Two MPs breached parliamentary ethics with their sexist remarks about fellow politicians at Klaustur Bar last November, according to the Parliamentary Ethics Committee, Morgunblaðið reports. The MPs in question, Gunnar Bragi Sveinsson and Bergþór Ólason, both of the Centre Party, have contested the ruling. The Parliamentary Speakers’ Committee has made a final ruling on the matter which will be made public later today.
Six MPs took part in the conversation at Klaustur Bar last November, which unbeknownst to them was recorded and later made public. The remarks of the other four MPs, all of the Centre and People’s Party, were not considered a breach of ethics. The conversation included sexist, homophobic, and ableist remarks about other politicians and public figures, and led to public protests and calls for the MPs’ resignation.
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“As previously stated, conduct that is considered immoral or inappropriate on behalf of the Parliament can devalue the Parliament and damage its image,” reads the Ethics Committee’s ruling in part. “This may include inappropriate behaviour or disrespect toward a gender, race, or religion. The Ethics Committee does not consider it necessary to analyse every single aspect of the comments. They all share the same root. They are indecent and consist of disrespect toward the gender of the women discussed. The Ethics Committee considers them disdainful and damaging to the image of Parliament, in addition to showing a lack of respect for Alþingi, its position, and its work.”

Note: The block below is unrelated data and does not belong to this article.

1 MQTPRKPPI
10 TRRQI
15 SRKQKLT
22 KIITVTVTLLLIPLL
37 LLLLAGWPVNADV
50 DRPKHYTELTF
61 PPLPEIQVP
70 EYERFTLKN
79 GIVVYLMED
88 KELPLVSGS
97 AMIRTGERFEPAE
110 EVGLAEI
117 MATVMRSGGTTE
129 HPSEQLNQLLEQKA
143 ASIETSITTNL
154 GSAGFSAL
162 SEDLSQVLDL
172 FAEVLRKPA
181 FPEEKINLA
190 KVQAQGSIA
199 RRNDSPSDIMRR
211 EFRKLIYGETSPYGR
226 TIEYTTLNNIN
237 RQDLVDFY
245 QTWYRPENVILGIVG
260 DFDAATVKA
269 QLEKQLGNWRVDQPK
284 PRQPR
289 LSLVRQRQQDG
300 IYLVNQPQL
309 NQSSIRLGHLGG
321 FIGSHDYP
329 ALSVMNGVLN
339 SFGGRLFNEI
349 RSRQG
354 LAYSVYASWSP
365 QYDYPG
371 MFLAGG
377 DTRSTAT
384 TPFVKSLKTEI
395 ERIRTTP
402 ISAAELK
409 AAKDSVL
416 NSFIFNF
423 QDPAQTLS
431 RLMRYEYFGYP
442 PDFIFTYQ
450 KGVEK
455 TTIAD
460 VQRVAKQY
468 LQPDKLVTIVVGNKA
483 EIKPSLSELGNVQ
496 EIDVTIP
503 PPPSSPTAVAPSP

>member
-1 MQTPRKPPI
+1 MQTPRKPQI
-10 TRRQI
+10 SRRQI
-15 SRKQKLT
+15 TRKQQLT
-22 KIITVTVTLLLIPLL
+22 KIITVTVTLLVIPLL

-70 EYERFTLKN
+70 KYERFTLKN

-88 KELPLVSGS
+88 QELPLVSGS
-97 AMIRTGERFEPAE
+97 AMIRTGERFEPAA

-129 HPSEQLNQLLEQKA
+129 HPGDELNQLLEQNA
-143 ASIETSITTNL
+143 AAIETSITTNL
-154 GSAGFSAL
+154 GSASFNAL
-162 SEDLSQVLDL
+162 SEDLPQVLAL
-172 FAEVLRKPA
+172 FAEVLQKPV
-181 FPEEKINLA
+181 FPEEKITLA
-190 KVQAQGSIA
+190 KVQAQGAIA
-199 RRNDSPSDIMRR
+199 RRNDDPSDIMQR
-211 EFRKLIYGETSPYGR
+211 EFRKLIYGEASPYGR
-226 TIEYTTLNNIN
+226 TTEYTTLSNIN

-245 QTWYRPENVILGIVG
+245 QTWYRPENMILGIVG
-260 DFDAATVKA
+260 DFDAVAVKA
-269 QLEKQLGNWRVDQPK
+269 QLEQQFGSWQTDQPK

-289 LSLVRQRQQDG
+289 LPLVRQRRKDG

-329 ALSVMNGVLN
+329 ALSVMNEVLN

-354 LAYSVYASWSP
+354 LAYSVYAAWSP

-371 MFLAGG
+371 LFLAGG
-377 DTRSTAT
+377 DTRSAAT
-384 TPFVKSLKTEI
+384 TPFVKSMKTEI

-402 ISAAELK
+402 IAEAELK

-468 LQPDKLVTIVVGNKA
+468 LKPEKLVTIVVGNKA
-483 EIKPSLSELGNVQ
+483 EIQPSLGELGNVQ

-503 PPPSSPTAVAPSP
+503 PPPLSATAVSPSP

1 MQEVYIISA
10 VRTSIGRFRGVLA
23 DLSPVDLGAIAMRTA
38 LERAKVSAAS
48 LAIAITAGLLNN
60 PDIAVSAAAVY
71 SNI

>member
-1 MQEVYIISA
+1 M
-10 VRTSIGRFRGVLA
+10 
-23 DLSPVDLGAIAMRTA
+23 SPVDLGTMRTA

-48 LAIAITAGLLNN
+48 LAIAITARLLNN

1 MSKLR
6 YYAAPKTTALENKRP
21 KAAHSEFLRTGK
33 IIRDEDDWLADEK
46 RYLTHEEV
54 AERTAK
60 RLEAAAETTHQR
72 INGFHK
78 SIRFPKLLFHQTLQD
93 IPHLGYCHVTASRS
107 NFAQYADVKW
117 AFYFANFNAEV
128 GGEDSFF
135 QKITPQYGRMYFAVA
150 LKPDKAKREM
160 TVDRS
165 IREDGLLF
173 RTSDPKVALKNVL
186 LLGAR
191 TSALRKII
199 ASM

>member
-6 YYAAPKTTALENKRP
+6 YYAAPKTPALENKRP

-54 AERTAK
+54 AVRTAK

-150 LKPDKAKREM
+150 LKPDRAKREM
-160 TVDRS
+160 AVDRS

The Parliamentary Speaker’s Committee met today to discuss the matter and has made a final ruling. The ruling will first be sent to the six MPs in question, and be made public later today.